Last Friday, United States District Judge Robert Conrad in the U.S. District Court for the Western District of North Carolina ruled in favor of Charlotte’s own Bank of America in a lawsuit brought by a Kentucky man pursuant to the Telephone Consumer Protection Act (TCPA). The plaintiff brought the suit in May 2020, claiming Bank of America called him approximately 300 times in 2019 in an attempt to collect a debt, despite the plaintiff revoking his consent.
The TCPA, enacted in 1991, “restricts the making of telemarketing calls and the use of automatic telephone dialing systems and artificial or prerecorded voice messages.” Specifically, “entities making telephone solicitations [must] institute procedures for maintaining company-specific do-not-call lists.” In granting summary judgment in favor of Bank of America last week, Judge Conrad relied in part on the U.S. Supreme Court’s March 2021 opinion siding with Facebook, Inc. on a similar issue. There, the U.S. Supreme Court applied the decades-old law to modern technology and unanimously held that “devices used to send robocalls and texts must use a random or sequential number generator to qualify as an autodialer under the TCPA.” Judge Conrad found the plaintiff lacked evidence that the system at issue used a random or sequential number generator, while Bank of America provided evidence that the system did not use a random or sequential number generator. Judge Conrad’s May 28, 2021 opinion marked the end of the year-long legal battle.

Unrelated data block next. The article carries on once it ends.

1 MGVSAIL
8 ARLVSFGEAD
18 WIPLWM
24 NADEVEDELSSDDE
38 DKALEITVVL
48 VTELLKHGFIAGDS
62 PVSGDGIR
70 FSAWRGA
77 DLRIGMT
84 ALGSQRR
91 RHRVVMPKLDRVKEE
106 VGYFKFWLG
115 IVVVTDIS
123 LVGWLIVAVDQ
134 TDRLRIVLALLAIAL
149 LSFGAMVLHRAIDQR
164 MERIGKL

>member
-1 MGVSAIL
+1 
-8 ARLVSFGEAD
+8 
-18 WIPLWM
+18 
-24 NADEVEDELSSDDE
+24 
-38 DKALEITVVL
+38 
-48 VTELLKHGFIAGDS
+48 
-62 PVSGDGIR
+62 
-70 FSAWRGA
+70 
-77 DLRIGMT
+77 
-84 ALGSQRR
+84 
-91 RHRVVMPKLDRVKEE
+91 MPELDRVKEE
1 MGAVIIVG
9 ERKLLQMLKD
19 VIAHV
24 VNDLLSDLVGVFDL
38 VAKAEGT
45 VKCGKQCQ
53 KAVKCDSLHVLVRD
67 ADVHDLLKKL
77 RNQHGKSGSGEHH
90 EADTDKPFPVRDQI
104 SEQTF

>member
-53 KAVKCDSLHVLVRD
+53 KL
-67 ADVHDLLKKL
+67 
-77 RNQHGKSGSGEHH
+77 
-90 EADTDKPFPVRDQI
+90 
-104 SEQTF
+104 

The attorneys at Lindley Law have significant experience handling civil lawsuits in North Carolina. If you need assistance with maintaining or defending a lawsuit in state or federal court in North Carolina, please contact us at (704) 457-1010. For more information regarding our firm, attorneys, and practice areas, please visit our website at www.lindleylawoffice.com.